All but the shouting. That came in the other Thursday night game when that Nashville Sound was a lot of a-hoot-in' and a-hollerin' by Austin Peay supporters. Kentucky needed an overtime and a depressing attitude from AP freshman star James (Fly) Williams to win 106-100. The preenish Williams jawed at teammates, loafed at times on defense and gestured for the crowd's benefit. His Hamlet was not appreciated by Coach Lake Kelly, who finally told Williams at halftime of the Saturday consolation game with Marquette that his histrionics would not be needed for the rest of the afternoon.
Kentucky Coach Joe Hall and Bobby Knight sometimes fish together during the off-season, but it was Hall who felt gaffed at halftime of the title game as his team trailed 45-32, thanks largely to a case of fumbling hands and trouble with the nimble Downing. Hall stationed his team in a 1-3-1 zone and Kentucky pressed all over the floor in the second half as the Wildcats rallied for a brief lead before Knight started alternating Quinn Buckner and John Laskowski on a high post, where they either lofted jump shots or fed layups to Downing. After a tie at 63-all Indiana outscored Kentucky 9-2 in the final four minutes to suture the victory tighter than a spinster's pocketbook.
Having gone to court to get into the tournament, successfully delaying probationary action by the NCAA over alleged rules violations, Southwestern Louisiana quickly played itself right out of the Midwest Regional at Houston and back down to the bayous. Slowed to a canter by Kansas State, the Ragin' Cajuns sulked, and their lethargy resulted in a 66-63 defeat as Coach Jack Hart-man wisely had his guards force Dwight Lamar away from the middle, where his shooting is so dangerous.
Memphis State, meanwhile, had been pointing for the NCAA final round at St. Louis ever since junior-college transfer Larry (Dr. K) Kenon enrolled and joined Larry (Tubby) Finch and Ronnie Robinson, the team's other drive shafts. First it was Dr. K, who scored 34 points and took down 20 rebounds in a 90-76 dissection of South Carolina. Then Finch picked apart Kansas State in the title game, capping his 32-point performance with a flashy dribbling exhibition as the scoreboard blinked away the final seconds of a 92-72 victory. "Our kids could smell St. Louis when they got here," Bartow said.
Providence, the winner at Charlotte in the East Regional, very much resembles Memphis State, its first-round test this week. The Friars' Marvin Barnes will be an interesting matchup for Memphis State's front line. Barnes intimidated Maryland in the East title game—won 103-89 by Providence—thus gaining a measure of revenge over Tom McMillen, who was picked ahead of him for last year's Olympic team. And then there is Ernie DiGregorio, the jump shot marvel. Ernie D was very offensive to Maryland. He scored 30 points in 27 minutes before departing with five offensive fouls. Everywhere that Ernie fell, there was Maryland's Len Elmore below him shouting foul. "That Elmore's a great actor," snorted DiGregorio, who now will duel with Larry Finch.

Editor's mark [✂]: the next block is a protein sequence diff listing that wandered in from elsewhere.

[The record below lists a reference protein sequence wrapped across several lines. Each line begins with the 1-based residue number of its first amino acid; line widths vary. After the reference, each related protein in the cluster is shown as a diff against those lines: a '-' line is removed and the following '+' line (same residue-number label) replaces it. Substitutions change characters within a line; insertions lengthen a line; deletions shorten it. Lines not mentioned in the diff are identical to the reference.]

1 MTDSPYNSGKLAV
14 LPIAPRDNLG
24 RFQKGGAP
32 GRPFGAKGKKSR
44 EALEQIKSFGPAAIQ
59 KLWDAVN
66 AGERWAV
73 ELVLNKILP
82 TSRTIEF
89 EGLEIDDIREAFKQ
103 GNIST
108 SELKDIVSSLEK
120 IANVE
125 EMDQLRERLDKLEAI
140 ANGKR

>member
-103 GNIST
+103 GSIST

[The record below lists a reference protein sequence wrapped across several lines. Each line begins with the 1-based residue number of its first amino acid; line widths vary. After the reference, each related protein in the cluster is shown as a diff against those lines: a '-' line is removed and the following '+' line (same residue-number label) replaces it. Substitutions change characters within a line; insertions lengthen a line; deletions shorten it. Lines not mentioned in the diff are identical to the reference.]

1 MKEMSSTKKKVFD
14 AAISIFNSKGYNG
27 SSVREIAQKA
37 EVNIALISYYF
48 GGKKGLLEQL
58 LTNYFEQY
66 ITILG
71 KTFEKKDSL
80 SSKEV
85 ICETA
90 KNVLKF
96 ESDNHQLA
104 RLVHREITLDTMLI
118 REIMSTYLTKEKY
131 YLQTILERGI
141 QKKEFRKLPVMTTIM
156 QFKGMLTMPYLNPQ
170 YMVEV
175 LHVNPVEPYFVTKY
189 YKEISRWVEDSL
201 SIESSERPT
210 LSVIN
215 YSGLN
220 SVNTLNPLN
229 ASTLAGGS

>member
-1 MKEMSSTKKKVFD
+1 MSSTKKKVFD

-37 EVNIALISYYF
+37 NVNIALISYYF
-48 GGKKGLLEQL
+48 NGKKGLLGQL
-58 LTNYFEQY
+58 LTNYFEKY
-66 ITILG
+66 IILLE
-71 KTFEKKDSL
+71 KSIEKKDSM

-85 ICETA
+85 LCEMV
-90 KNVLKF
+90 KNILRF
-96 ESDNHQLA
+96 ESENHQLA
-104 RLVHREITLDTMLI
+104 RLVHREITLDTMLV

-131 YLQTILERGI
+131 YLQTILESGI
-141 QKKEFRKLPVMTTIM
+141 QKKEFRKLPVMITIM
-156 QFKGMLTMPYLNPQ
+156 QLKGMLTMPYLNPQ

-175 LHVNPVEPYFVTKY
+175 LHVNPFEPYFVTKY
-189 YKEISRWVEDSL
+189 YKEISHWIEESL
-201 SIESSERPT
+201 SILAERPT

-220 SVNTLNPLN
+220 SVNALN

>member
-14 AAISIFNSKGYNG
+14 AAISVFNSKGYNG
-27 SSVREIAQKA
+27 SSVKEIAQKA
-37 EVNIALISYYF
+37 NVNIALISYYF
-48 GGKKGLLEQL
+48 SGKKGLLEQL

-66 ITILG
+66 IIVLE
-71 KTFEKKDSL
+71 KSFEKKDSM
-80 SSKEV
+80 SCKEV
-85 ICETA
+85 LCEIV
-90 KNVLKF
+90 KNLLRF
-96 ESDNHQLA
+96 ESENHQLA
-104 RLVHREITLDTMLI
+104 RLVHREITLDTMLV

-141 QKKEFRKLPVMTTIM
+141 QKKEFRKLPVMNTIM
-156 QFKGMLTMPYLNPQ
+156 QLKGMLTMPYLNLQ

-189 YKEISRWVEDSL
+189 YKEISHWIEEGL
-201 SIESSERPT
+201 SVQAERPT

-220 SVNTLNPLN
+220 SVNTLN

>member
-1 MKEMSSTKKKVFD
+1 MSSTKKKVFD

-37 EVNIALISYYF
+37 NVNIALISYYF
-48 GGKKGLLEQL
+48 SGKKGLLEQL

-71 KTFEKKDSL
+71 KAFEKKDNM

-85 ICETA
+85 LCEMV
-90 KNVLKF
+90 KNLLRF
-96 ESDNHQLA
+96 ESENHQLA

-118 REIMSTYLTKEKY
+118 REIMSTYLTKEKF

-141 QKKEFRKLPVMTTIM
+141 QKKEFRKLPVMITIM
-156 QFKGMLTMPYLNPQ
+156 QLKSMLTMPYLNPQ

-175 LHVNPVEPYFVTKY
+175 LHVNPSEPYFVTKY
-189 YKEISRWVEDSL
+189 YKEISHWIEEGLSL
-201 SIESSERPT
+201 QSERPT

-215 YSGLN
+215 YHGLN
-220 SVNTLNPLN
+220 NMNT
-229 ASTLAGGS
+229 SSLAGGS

What will happen in St. Louis? Providence is the only one of the final four to have played the Bruins this year. The Friars trailed by just eight points with nine minutes left in that confrontation, but Barnes was mired in foul trouble and Kevin Stacom, who kept things going in Providence's opening regional win over Penn as well as the victory over Maryland, had his worst game of the season. Of course, UCLA has a habit of doing that to people. Memphis State, a team of similar talent, pace and mood, will likely fare no better or worse than Providence would against the Bruins.
There is a theory that Indiana's discipline is what is needed to shatter the Bruins' lock on the championship. For sure, Indiana is flying high after slipping past stumbling Minnesota for the Big Ten crown. Downing could be the best big man Walton will look at this year. He is very quick inside and strong, but he has little help on the boards. "I've seen UCLA play on TV, and they're awfully good," says Downing. "But, hey, this has been our goal. And now we've got the chance." As others have before them.
Walton remains the key. Without him UCLA would be just another great team. But no one has stopped the big center since that policeman arrested him at a UCLA peace demonstration. Told that Indiana might be expected to slow down the game, Walton scoffed. "Good. If they plan that, you can tell them to save their plane fare."